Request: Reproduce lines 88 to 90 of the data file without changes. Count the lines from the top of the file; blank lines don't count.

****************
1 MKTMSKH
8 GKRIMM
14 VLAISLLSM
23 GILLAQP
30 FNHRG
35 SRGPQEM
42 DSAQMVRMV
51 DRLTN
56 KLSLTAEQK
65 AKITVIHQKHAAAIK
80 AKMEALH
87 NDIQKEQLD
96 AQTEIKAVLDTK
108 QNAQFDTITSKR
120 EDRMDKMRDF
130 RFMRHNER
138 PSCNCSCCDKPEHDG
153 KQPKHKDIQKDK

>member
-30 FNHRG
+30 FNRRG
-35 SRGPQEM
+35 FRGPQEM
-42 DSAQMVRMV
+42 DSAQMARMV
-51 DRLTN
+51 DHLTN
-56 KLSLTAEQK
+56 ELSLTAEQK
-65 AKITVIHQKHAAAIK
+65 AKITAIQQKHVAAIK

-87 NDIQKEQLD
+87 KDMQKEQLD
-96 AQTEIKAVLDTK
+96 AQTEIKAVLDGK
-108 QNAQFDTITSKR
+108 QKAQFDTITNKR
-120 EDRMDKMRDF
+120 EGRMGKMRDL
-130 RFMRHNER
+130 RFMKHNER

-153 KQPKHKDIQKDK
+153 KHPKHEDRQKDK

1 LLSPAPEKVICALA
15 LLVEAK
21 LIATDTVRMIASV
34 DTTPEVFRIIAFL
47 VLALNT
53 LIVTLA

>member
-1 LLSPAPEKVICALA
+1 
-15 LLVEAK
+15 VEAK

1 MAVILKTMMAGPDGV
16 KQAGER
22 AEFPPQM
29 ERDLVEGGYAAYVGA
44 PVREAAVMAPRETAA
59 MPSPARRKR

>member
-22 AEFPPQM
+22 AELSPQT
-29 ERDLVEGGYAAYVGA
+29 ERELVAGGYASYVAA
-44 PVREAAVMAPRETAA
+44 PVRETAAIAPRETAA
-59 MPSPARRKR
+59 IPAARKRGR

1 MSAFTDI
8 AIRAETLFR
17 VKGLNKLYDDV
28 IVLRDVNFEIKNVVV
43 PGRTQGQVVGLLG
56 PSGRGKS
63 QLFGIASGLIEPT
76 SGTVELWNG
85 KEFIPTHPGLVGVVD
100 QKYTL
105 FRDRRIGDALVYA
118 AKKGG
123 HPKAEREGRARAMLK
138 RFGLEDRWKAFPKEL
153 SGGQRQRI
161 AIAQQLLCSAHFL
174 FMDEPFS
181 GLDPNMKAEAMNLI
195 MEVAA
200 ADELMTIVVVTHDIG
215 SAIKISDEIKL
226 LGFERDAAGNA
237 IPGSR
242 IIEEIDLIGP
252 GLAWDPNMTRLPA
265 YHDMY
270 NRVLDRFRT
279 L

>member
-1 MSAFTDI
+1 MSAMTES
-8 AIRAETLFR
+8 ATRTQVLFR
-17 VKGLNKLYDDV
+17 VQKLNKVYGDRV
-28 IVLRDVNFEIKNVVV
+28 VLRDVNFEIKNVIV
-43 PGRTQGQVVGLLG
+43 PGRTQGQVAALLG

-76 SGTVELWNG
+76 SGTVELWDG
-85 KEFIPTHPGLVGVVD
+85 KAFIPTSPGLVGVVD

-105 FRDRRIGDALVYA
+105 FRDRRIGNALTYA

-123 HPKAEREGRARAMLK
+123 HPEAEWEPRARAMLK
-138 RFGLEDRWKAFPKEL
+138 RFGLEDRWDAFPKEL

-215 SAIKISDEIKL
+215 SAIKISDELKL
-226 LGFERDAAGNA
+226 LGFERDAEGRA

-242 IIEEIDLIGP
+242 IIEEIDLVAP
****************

195 MEVAA
200 ADELMTIVVVTHDIG
215 SAIKISDEIKL